Last week I talked about how you could use if() to automatically figure out the best deal in a game, and promised a more real-life example about grocery shopping this week. To do this, I’ve made a grocery price list that automatically identifies the store or stores with the best prices for the items on your shopping list.
If you want to know more about how to use grocery price lists, Get Rich Slowly has a good explanation, with some useful links. I got the base information for my list from here, but you’ll want to build your own list based on what you actually use and where you actually shop.
In this example, you would enter data in the green and blue columns, and see your results in the yellow ones. When planning shopping all you’d need to update is the numbers in the green “Needed” column. Start by changing all the numbers to zero, then sort by Category and SubCategory. That way if you need milk, once you found one milk you’ve found them all and can decide whether you want 2 half gallons, or one gallon based on the best per-unit price for each, which is displayed in column W. Once you’ve entered all the amounts you want of each item, just sort by the Include column, in descending order. That will put all of your selected items at the top, which isn’t necessary but can make it easier to see.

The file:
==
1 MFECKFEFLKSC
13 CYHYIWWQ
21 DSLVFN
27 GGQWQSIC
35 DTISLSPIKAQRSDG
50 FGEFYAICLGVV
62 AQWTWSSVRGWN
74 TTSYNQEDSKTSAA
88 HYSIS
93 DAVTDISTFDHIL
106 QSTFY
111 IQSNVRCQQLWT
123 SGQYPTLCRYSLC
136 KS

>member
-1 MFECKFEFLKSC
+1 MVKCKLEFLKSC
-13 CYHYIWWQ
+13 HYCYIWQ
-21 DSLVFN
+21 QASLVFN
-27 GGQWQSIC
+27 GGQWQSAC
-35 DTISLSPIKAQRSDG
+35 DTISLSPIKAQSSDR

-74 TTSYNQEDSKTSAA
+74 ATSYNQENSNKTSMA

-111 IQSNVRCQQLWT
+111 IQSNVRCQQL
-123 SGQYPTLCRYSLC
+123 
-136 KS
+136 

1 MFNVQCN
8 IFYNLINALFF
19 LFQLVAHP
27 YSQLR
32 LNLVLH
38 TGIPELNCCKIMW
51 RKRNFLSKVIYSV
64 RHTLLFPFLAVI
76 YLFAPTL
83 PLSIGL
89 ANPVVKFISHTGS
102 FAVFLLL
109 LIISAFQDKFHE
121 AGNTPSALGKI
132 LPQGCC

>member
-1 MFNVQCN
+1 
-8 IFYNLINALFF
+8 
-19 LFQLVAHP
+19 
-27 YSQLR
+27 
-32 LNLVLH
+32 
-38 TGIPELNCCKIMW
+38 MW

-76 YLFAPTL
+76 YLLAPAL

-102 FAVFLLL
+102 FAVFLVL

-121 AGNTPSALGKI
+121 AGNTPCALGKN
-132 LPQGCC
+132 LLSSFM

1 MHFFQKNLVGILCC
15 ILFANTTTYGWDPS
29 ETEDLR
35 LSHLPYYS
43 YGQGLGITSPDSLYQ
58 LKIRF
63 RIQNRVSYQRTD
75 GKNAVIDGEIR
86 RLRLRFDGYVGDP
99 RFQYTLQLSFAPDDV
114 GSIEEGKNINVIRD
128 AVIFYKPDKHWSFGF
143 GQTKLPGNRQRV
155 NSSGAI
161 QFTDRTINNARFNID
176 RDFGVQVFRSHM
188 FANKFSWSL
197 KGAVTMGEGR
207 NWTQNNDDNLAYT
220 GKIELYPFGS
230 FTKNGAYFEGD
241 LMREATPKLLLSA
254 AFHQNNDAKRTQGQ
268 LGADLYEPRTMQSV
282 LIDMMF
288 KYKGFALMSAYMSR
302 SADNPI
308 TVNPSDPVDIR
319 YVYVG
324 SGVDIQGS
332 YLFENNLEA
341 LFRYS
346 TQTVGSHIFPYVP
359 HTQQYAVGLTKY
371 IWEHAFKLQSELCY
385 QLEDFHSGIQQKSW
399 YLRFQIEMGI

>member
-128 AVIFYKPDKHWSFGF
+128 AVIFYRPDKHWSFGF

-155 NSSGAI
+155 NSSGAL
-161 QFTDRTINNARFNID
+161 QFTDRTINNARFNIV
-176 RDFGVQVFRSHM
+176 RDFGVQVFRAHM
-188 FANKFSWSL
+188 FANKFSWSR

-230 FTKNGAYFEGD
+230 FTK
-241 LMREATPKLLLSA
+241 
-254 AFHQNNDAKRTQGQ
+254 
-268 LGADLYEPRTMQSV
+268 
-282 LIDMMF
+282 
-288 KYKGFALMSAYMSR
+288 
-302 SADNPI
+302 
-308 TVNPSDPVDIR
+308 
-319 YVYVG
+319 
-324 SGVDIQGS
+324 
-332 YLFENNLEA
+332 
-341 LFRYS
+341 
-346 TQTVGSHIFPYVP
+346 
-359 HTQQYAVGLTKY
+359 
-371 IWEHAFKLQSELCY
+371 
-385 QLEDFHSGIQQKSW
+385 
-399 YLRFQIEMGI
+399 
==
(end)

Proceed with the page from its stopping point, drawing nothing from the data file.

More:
To enter a new item, just go to the bottom of the list, and enter all of the information in the blue columns. The formulas are already filled in, down to row 1000. If you need to delete an unwanted item just clear the cells in for that row in the blue column, or overwrite them with a new one.
Cell A1 has the total cost of the selected groceries, if all of them are bought in the most price-efficient manner. Cells B1 through H1 have the total number of items at each store, so you can decide if it’s really worth it or not. After all, if a store only has one item at it then it might not be worth going way out of your way to get it.
Next week I’ll talk about some of the formulas and design choices that went into this spreadsheet.